Cancer Made Me A Shallower Person

By Miriam Engelberg
144 pages, black and white
Published by HarperCollins

One of the hazards of writing comic reviews is that you can end up with a stack of books that are waiting to be read, and never getting around to them. Interesting book after interesting book gets thrown onto the pile, all with the best intentions because they all look genuinely interesting. And slowly but surely, the amount of paper gathered together continues to grow. Conversely, every once in a while you find a book that you figure will go into the stack, but you open it up to a random page and suddenly it’s two hours later and you’ve read the entire book. That, to me, is exactly what happened with Miriam Engelberg’s Cancer Made Me A Shallower Person.

Miriam Engelberg probably would have called her life pretty unremarkable; happily married with one child, and working as a database manager for a company in San Francisco. Then she got the call from her doctor that there was a calcified area on her mammomgram, and that they’d need to take a biopsy. If there’s one thing that Miriam didn’t need to be told, though, it was that she needed to keep her sense of humor handy.

Reading the introduction to Cancer Made Me A Shallower Person, Engelberg talks about discovering comics through an NPR program about Peter Kuper, and going from there to read autobiographical comics from people like Lynda Barry, Harvey Pekar, and Mary Fleener. I can really see that in her writing; not that she’s mimicking them, but that her own autobiographical comics share an important trait in that it’s not self-pitying or whiny, but very frank about what’s going on in her life. Engelberg isn’t afraid to lay everything on the line and talk not only about her (understandable) fears, but her coping methods, her inappropriate humor, and her occasional attempts to use it as an excuse. In short, it’s the sort of writing where it’s very easy to empathise with it. While not every person who reads Cancer Made Me A Shallower Person may have had cancer itself, the very human reaction to something difficult that Engelberg admits to having is one that’s shared by just about everyone.

Engelberg, even more importantly, has a wry sense of humor. She’s able to poke fun of herself and others as she goes through her ordeals, from joking about starting chemotherapy just after she’d finally found a shampoo and conditioner that made her hair look nice, to wondering just how the heck the doctors wrap up breast cancer patients in massive ace bandages post-surgery. Engelberg invites the readers to laugh with her from one moment to the next, and it’s important that she does so. By being the first person to laugh at any given moment, she’s letting you know that it’s all right to see the ludicrousness in the situation. Sometimes she tells the reader about situations where it’s obvious (the overly cheerful radiation lab technician who refuses to stop smiling or talking by using a cat hand puppet); other times, not so much so (explaining that when she became emotionally fatigued from so much misert around her, that she would “feign compassion in that flat porn-actor kind of way”). But there’s always the invitiation to do so.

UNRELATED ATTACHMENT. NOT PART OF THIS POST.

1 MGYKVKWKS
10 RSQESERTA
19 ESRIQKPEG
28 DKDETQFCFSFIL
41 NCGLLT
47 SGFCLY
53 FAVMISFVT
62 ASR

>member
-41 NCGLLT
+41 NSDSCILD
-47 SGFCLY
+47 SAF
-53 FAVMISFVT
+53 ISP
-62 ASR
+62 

The art in Engelberg’s book is interesting because at a glance it’s very crude, simple art. At the same time, I can’t help but think that in many ways it’s something that would appeal much more strongly to a wider audience than some of the more ornate or “hot” artists working in the medium. By drawing in what look almost like doodles, Engelberg is essentially putting herself into the same level as her readers. She’s just an average person who is telling her story, and it could be you. There’s no pedastel that she places herself on, no great artistic masterpiece waiting to unveiled here. She’s your friend from down the street, or maybe that co-worker in the next cube. Her art also doesn’t distract from what she’s trying to get across, almost forcing you to focus on her words and the actions of the characters. Don’t get me wrong, though. Engelberg also has a good eye for storytelling in comics. Her actual figures may not be ultra-realistic and accomplished, but she clearly knows how sequential art works. I was really impressed with how well the images flow from one to the next, and that she’s got a good idea on how to get across motion in comics.

Cancer Made Me A Shallower Person was a really pleasant surprise, both in how sharp Engelberg’s humor is, and also how affecting the book is. You really care about what happens next to Engelberg, and want her to do well. Autobiographical works of any kind are tricky because the big question is ultimately, “Should I care?” Engelberg’s comics here make you care very much, thanks to the quality of her craft. Most impressively, a week after reading Cancer Made Me A Shallower Person I found myself unable to stop thinking about it. This is a book that’ll stick with you for a long time. Definitely check this book out—just be warned that once you pick it up you’ll be unable to easily put it back down.

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